Catanoso says the event will be neither cruel nor inhumane. An out-of-state consultant is training three horses with trick divers that will rotate through the shows. The dives will be the finale to a 15- to 20-minute show at an amphitheater at the pier.
Expect some fallout on this one, as animal welfare organizations will likely mount a campaign against it. Expect as well that those involved with the act will step forward and say how much the horses enjoy it — much like greyhounds “enjoy” racing because it’s “in their blood.”
We’d suggest the brilliant minds behind this idea take a long walk.
Off a short pier.
Posted by jwoestendiek February 8th, 2012 under Muttsblog.
Tags: abusive, animal protection league, animal welfare, atlantic city, casino, cruel, diving, diving horses, entertainment, equine, extreme sports, family entertainment, horse diving, horses, hsus, humane society of the united states, improvement, inhumane, initiative, new jersey, nostalgia, platform, pool, project, steel pier, stunts
With America’s debt so high we had to build a new ceiling, PETA is suggesting a way the government could save a quick $16 billion a year — by stopping publicly funded animal experiments.
In addition to showing where the money’s going, this PETA graphic also suggests some better uses for the funds — radical ideas like feeding the hungry, hiring more teachers and helping veterans hold on to their homes.
Whether you’re a PETA-lover or a PETA-hater, it makes you think.
Posted by jwoestendiek August 16th, 2011 under Muttsblog.
Tags: 16 billion, ameria, animal testing, animals, cruel, debt, dogs, economy, experiments, government funded, harvard university, money, national institutes of health, ohio state university, painful, peta, pets, research, science, tax dollars, tests, university of wisconsin
PETA has filed a complaint with the U.S. Department of Agriculture calling for an immediate investigation of how the University of Texas Medical Branch (UTMB) at Galveston is treating the dogs, monkeys, sheep, goats, ferrets and mice being used in experiments.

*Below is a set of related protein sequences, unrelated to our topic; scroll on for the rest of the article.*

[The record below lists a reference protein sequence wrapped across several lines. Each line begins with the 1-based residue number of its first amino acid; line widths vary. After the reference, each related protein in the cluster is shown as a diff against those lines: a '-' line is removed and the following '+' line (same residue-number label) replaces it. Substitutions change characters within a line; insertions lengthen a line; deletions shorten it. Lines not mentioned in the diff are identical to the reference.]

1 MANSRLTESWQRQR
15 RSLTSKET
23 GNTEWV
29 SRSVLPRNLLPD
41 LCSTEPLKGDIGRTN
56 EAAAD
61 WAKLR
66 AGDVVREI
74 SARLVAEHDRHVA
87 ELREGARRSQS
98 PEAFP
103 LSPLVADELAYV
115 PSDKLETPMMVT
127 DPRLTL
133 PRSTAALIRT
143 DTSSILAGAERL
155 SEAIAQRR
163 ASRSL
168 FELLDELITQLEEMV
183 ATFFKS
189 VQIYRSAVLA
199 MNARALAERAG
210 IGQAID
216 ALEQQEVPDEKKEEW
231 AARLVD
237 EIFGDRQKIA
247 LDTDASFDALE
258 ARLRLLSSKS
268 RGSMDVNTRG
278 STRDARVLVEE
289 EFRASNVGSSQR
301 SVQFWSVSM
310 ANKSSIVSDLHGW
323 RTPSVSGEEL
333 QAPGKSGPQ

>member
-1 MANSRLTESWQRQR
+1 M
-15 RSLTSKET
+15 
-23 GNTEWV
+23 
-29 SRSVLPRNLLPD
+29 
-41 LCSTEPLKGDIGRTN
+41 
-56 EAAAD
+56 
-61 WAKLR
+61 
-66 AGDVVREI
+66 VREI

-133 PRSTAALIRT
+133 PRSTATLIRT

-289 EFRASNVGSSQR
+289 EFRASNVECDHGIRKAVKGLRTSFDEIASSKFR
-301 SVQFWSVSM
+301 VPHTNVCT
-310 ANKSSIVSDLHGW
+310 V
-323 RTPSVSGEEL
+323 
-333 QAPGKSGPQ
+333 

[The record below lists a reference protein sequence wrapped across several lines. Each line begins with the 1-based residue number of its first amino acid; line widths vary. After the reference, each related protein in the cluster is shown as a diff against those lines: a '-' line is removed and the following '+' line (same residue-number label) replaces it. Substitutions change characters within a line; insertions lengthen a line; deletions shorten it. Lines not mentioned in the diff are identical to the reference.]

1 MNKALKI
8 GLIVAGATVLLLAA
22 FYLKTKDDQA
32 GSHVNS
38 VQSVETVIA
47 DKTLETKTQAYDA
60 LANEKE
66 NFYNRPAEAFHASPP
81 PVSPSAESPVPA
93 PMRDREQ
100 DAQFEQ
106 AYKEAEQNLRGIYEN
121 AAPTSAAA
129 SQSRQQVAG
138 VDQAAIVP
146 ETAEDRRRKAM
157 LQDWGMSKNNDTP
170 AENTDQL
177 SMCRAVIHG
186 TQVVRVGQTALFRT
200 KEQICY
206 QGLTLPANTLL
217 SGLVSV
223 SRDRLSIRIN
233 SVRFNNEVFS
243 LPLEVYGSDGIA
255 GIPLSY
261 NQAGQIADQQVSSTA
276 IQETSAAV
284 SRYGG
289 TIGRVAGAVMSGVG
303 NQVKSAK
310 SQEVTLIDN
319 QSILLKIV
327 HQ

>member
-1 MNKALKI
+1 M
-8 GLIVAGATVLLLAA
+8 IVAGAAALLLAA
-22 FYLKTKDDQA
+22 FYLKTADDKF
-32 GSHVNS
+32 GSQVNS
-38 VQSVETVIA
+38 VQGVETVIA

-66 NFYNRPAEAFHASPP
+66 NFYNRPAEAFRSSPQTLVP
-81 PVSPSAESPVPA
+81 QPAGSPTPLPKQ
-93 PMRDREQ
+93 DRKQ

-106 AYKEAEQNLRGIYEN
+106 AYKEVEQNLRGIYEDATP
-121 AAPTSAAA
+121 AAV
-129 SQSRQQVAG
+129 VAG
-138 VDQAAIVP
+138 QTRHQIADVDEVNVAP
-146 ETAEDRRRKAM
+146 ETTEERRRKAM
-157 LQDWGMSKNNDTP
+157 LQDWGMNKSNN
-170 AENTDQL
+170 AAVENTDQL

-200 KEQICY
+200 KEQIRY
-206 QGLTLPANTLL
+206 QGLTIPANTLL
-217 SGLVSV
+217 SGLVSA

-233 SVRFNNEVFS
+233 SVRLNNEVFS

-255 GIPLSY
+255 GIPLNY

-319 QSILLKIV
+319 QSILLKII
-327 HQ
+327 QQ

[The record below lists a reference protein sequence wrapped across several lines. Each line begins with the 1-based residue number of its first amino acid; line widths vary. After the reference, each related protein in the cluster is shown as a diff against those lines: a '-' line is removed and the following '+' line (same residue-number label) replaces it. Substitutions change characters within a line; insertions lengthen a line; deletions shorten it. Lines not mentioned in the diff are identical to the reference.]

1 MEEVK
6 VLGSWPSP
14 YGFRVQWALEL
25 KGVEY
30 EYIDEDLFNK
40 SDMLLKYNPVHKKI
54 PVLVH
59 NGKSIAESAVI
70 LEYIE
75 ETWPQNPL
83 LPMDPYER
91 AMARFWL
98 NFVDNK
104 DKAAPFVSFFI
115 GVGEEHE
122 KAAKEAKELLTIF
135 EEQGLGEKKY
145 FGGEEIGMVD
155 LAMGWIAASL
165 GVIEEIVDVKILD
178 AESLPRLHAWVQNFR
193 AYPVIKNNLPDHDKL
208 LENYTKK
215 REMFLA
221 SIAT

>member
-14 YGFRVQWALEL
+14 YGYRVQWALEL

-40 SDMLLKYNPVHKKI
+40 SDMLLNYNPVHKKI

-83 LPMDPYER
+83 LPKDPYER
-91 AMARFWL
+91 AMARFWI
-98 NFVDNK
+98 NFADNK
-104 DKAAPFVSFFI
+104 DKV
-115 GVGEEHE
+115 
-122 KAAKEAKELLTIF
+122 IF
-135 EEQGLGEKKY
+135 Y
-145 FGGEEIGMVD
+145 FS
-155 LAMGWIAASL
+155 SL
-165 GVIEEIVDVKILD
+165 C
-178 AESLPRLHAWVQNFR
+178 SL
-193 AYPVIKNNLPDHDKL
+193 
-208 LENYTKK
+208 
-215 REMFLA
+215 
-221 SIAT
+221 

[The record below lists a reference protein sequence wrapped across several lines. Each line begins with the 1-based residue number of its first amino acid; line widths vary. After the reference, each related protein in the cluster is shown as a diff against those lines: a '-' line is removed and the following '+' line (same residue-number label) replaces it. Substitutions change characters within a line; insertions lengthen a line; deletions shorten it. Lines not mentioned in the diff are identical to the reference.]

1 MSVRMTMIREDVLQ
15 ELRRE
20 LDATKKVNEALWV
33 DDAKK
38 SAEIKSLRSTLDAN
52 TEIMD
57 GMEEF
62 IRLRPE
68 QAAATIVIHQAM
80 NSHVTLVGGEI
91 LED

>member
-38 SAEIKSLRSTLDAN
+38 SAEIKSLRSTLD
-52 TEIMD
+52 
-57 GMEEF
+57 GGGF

PETA says a whistleblower has informed them that the animals are being intentionally burned, mutilated, and cut open for experiments the organization describes as “cruel.” Also at issue, PETA says, are claims that the animals are receiving inadequate veterinary care, and are being neglected and handled carelessly by improperly trained staff.
The unidentified whistleblower told PETA that researcher Daniel Traber has subjected sheep, pigs, and mice to third-degree burns on up to 40 percent of their bodies and forced the animals to inhale smoke from burning cotton. UTMB experimenters also intentionally caused spinal cord and sciatic nerve injuries in sheep, PETA says.
“Our source also reports the following: UTMB faculty members cut open dogs and surgically implanted tubes into their colons for irritable bowel experiments. One dog reportedly died during surgery, and another died in pain following surgery when staff members did not provide anesthetics and were apparently unable to use the monitoring equipment correctly.”
PETA says it has has repeatedly reached out to UTMB through letters and phone calls to discuss the alleged violations, but has gotten no response. A PETA petition urges UTMB to “immediately conduct a thorough investigation of the university’s laboratories and dismiss any employees whose incompetence, negligence, or outright cruelty are found to have contributed to increased pain and misery for animals.”
PETA highlighted Traber, of UTMB Department of Anesthesiology, two years ago in its “Vivisector of the Month” column, which reported that:
“Traber … has made a living for almost three decades by burning animals’ skin off. In a recent experiment, he either torched mice with a Bunsen burner until more than 40 percent of their bodies was charred or forced them to inhale smoke. A few select mice got the full treatment—they were both burned and forced to inhale smoke. Some died during the experiment, and survivors were subsequently killed.
“In another study, Traber heated an aluminum bar to nearly 400 degrees with a Bunsen burner and roasted the skin of live pigs on it for 30 seconds, creating a series of deep burns that covered 15 percent of their bodies. In order to repair the deliberately injured animals, Traber and colleagues then removed skin from the pigs’ legs to graft over the areas that had been burned off. After living through all this torture, the pigs were killed. Again, this is only his most recent work—Traber has been burning, mutilating, and killing sheep for years.”
Posted by jwoestendiek January 14th, 2011 under Muttsblog.
Tags: agriculture, animals, burned, burning, burns, care, compalint, cruel, cruelty, daniel traber, dogs, experiments, galveston, goats, grafts, humane, investigation, medical, mice, monkeys, neglect, peta, pets, research, sheep, sking, texas, traber, usda, vivisection, vivisector, whistleblower